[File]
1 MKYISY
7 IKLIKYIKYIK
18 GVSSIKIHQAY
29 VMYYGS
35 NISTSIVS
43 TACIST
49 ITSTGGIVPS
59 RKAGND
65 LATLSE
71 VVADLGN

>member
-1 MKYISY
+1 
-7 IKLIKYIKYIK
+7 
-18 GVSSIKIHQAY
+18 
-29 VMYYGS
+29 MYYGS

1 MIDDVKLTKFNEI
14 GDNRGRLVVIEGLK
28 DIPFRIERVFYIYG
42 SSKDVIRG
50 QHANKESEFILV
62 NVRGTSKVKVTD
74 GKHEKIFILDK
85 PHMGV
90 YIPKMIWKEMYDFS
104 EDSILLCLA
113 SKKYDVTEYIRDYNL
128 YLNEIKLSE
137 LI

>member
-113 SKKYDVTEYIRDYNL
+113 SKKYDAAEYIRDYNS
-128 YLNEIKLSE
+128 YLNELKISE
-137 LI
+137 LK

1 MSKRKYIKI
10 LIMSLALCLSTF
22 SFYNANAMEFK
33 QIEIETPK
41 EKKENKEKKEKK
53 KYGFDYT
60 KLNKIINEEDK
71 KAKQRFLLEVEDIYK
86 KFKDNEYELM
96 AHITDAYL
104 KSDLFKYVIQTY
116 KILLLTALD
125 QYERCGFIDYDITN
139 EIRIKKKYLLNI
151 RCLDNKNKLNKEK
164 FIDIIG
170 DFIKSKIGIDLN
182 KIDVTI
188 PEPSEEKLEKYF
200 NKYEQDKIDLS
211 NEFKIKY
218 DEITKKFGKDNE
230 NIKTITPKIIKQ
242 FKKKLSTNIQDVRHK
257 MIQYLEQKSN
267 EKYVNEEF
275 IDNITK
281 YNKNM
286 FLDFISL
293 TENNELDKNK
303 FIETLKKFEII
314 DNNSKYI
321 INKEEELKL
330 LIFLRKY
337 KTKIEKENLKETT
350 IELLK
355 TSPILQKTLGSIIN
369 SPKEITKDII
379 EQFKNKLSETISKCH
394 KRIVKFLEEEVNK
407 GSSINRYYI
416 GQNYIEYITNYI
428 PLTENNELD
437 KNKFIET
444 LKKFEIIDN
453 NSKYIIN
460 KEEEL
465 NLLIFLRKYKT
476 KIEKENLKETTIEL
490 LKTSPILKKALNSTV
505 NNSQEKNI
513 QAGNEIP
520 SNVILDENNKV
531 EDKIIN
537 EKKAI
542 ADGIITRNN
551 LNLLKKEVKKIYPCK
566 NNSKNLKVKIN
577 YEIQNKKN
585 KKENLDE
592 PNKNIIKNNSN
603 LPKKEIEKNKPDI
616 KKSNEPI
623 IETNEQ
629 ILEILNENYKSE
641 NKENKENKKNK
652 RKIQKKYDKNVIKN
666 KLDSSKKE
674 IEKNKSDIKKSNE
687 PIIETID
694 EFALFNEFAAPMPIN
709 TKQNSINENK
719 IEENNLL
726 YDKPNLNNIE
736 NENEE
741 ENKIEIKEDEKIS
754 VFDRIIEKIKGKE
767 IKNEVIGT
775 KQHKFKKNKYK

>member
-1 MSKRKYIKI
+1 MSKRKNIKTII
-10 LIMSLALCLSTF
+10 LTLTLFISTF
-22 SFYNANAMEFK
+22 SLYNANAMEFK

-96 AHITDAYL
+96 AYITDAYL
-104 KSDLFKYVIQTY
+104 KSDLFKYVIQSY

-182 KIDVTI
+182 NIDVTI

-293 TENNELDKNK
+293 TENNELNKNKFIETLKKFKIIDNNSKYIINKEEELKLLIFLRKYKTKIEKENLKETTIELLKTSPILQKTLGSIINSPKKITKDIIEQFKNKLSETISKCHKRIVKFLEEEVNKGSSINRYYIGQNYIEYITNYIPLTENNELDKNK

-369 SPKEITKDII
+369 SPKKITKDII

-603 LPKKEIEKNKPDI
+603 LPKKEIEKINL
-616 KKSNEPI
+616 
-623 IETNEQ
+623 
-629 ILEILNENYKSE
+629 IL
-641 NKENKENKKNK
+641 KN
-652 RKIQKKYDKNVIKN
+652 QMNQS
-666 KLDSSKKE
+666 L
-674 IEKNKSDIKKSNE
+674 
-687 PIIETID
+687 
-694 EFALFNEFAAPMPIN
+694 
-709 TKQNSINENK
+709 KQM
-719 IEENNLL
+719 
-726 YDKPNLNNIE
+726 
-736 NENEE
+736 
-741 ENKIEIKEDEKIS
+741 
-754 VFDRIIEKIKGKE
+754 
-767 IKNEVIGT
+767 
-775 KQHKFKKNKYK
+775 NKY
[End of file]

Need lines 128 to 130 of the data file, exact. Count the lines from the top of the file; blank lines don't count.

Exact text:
-104 KSDLFKYVIQTY
+104 KSDLFKYVIQSY

-182 KIDVTI